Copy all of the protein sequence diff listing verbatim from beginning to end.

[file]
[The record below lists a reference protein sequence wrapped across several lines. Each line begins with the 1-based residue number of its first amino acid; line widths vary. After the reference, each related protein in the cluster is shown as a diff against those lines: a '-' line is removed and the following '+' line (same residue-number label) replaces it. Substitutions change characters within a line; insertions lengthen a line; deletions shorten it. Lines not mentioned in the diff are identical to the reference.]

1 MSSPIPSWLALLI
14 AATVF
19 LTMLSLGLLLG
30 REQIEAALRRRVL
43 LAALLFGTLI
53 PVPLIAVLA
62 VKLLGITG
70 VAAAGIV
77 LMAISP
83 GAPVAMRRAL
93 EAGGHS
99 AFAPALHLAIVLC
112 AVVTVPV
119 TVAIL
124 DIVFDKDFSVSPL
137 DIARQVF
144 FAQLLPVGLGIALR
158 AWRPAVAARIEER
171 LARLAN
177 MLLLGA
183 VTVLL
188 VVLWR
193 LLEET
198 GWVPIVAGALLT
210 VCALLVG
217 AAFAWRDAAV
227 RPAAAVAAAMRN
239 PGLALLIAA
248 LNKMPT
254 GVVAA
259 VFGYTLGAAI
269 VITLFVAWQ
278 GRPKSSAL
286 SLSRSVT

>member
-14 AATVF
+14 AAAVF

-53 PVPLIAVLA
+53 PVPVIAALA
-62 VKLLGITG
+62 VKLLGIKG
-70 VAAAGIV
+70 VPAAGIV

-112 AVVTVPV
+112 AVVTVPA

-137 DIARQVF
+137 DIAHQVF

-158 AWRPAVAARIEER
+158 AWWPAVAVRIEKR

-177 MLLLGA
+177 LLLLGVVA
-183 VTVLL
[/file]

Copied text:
[The record below lists a reference protein sequence wrapped across several lines. Each line begins with the 1-based residue number of its first amino acid; line widths vary. After the reference, each related protein in the cluster is shown as a diff against those lines: a '-' line is removed and the following '+' line (same residue-number label) replaces it. Substitutions change characters within a line; insertions lengthen a line; deletions shorten it. Lines not mentioned in the diff are identical to the reference.]

1 MSSPIPSWLALLI
14 AATVF
19 LTMLSLGLLLG
30 REQIEAALRRRVL
43 LAALLFGTLI
53 PVPLIAVLA
62 VKLLGITG
70 VAAAGIV
77 LMAISP
83 GAPVAMRRAL
93 EAGGHS
99 AFAPALHLAIVLC
112 AVVTVPV
119 TVAIL
124 DIVFDKDFSVSPL
137 DIARQVF
144 FAQLLPVGLGIALR
158 AWRPAVAARIEER
171 LARLAN
177 MLLLGA
183 VTVLL
188 VVLWR
193 LLEET
198 GWVPIVAGALLT
210 VCALLVG
217 AAFAWRDAAV
227 RPAAAVAAAMRN
239 PGLALLIAA
248 LNKMPT
254 GVVAA
259 VFGYTLGAAI
269 VITLFVAWQ
278 GRPKSSAL
286 SLSRSVT

>member
-14 AATVF
+14 AAAVF

-53 PVPLIAVLA
+53 PVPVIAALA
-62 VKLLGITG
+62 VKLLGIKG
-70 VAAAGIV
+70 VPAAGIV

-112 AVVTVPV
+112 AVVTVPA

-137 DIARQVF
+137 DIAHQVF

-158 AWRPAVAARIEER
+158 AWWPAVAVRIEKR

-177 MLLLGA
+177 LLLLGVVA
-183 VTVLL